Home > Stuttering.Microblog > Self-disclosure of stuttering at the beginning of interactions may improve listeners’ perceptions of people who stutter

Self-disclosure of stuttering at the beginning of interactions may improve listeners’ perceptions of people who stutter

Self-disclosure of stuttering at the beginning of interactions may (?) improve listeners’ perceptions of people who stutter. A simple lit review will reveal that this kind of study has been done before.  Numerous times.  And they all say the same thing.  Disclosing stuttering (which is a self-disclosing pathology anyway) improves society’s perception of the stutterer.  And I’m going out on a limb here… not “may” improve, but “will” improve (for the vast majority of the time).  Again, stuttering is a self-revealing asset; so how do we benefit from trying to pretend that it doesn’t exist?

So to my stuttering peeps out there… the data is clear.  And while it may initially feel antithetical to purpsefully disclose stuttering to listeners, it certainly seems to be in our best interest.

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  1. Greg @ Stuttering.me
    April 18th, 2009 at 09:51 | #1

    Great to see that the post is the source of some great discussion!

    http://www.stutteringforum.com/forums/showthread.php?t=3372

    [Reply]

    Bethany Laranjo Reply:

    I don’t really tell anyone, I wish I did in my english class or just by e-mail, I think that’s where I am right now, I could never just go up tp someone, anyway, We all had to present a psa that we got through the internet. He said it’s fine if everybody doesn’t go you just won’t get credit and It was the beginning of the semester, so I thought I want to get credit I will go up, (usually sonething in high school I would pass on). so I did. I had a paper with all of the questions that hw gave us, but I didnt use it, no one else did, but I couldn’t really get any words out, and then after the class was over he said I did a good job, and he was glad that I went up, so I thought ok he knows I stutter. But when I was going over a paper w/ him that everybody had to do. meet with him. He said that in class you seem nervous, are you nervous?, I said no, then he said ok, I really regret that now. (anyway), Know I am wondering if I should do my memoir on stuttering experiences IDK. just rambling.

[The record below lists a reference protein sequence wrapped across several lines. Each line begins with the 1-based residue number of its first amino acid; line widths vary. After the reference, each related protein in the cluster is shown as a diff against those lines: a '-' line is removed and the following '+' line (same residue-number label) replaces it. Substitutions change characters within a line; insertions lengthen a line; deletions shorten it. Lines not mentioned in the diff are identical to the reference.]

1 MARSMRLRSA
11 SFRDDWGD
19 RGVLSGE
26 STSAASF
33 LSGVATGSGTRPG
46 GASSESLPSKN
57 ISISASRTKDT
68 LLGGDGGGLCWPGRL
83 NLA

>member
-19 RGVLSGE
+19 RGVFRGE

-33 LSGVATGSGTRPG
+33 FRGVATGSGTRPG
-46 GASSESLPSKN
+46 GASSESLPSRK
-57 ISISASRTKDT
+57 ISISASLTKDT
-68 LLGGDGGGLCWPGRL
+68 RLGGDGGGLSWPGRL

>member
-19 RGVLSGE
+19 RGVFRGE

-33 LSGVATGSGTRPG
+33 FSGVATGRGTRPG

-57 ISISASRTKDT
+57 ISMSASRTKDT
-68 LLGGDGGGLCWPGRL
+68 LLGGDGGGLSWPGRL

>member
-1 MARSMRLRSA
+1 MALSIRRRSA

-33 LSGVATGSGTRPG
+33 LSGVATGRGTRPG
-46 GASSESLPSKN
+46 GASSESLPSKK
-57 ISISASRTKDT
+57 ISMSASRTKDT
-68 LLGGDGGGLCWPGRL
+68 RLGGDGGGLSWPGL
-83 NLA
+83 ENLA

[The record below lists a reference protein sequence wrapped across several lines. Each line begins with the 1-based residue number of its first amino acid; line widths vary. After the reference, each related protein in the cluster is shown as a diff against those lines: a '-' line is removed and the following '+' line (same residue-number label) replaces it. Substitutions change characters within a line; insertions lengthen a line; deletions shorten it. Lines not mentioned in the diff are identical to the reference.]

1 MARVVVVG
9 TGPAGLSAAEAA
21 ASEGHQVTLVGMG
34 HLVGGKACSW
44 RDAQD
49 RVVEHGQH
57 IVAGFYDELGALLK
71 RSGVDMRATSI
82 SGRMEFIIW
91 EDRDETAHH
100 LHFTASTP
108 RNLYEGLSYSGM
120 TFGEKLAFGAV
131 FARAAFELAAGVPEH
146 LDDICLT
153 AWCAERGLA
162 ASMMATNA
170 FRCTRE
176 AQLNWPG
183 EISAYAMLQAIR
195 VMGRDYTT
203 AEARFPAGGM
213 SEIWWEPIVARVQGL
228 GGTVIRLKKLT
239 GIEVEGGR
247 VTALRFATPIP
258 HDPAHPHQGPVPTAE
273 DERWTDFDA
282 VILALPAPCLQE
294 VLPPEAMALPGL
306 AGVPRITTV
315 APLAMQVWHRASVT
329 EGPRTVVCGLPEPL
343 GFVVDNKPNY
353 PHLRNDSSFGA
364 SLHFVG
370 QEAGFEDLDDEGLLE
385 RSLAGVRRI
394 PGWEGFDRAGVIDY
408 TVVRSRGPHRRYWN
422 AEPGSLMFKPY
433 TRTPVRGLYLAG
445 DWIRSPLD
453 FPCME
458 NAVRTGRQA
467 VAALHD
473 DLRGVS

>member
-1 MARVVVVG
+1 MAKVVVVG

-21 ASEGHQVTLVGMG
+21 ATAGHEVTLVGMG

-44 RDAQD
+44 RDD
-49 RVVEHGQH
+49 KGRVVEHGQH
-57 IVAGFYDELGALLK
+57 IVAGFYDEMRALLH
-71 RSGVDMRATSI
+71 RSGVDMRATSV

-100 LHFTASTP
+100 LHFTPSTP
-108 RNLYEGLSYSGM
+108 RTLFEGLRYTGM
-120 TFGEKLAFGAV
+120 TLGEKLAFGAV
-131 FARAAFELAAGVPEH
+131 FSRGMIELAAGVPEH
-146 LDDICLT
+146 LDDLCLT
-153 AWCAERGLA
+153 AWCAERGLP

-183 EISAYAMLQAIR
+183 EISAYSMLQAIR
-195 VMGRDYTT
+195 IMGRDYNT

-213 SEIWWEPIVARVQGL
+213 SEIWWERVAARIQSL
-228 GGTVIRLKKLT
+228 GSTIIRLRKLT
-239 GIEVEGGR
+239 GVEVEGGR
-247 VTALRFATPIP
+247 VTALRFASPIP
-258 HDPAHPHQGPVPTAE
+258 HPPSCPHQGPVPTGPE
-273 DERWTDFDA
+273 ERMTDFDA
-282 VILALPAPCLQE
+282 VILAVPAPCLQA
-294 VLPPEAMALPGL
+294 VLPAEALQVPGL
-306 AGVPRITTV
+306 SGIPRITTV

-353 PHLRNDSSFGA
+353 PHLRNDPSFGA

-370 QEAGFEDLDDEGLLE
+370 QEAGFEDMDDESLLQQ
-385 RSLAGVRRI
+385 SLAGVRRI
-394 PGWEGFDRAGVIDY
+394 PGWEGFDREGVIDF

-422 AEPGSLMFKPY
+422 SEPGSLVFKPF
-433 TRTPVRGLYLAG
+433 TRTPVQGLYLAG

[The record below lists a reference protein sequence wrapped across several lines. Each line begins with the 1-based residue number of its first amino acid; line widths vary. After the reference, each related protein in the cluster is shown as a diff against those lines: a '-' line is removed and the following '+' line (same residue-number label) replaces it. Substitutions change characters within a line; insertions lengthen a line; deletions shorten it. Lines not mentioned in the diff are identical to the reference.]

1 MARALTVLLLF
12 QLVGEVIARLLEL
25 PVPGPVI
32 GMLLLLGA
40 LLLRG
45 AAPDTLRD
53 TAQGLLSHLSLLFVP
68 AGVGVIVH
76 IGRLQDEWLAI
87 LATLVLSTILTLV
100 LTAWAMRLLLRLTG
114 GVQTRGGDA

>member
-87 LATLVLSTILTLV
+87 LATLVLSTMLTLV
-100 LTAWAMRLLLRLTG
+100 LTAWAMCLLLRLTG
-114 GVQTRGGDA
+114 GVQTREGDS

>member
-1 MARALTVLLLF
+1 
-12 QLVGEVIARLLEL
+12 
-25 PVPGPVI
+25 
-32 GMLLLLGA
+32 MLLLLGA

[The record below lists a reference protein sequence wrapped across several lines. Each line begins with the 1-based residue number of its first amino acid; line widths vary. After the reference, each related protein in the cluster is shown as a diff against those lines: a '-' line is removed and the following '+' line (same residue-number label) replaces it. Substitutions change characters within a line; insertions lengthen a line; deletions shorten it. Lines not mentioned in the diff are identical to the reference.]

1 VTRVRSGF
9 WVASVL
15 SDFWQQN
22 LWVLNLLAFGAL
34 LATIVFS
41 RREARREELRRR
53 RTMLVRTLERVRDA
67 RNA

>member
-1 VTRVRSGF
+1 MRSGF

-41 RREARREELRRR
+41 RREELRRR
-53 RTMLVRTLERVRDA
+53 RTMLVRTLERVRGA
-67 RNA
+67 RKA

[Reply]

  2. Greg @ Stuttering.me
    April 18th, 2009 at 21:25 | #2

    I would most definitely keep a stuttering memoir. Looking back, I wish I did. And here’s why–Once a stutterer, always a stutterer…but sometimes I can ‘forget’ how I felt. How it was for me. I don’t ‘forget’, I just don’t remember as quickly as I ought. And when this happens, I find that I’m not appreciating the experiences of others as I should.

    It’s almost like when people legitimately question my peace with self or stuttering, etc. They see me now and can’t believe I got where I am. But the reality is that they never saw me then, and struggle through things the way I did.

    So yes, I do wish I had the opportunity to crawl up in my head from 10 or 15 years ago. I honestly wonder if it would make me a better professional and (stuttering) person.

    Secondly–There is no shame in shame. We *all* go through this kind of thing. 20/20 hindsight, should’ve/would’ve/could’ve. No sense looking back; instead, get excited about the future (and how you can change it with your new perspective).

    Thanks for reading, and for your great comment! See you online 🙂

    [Reply]

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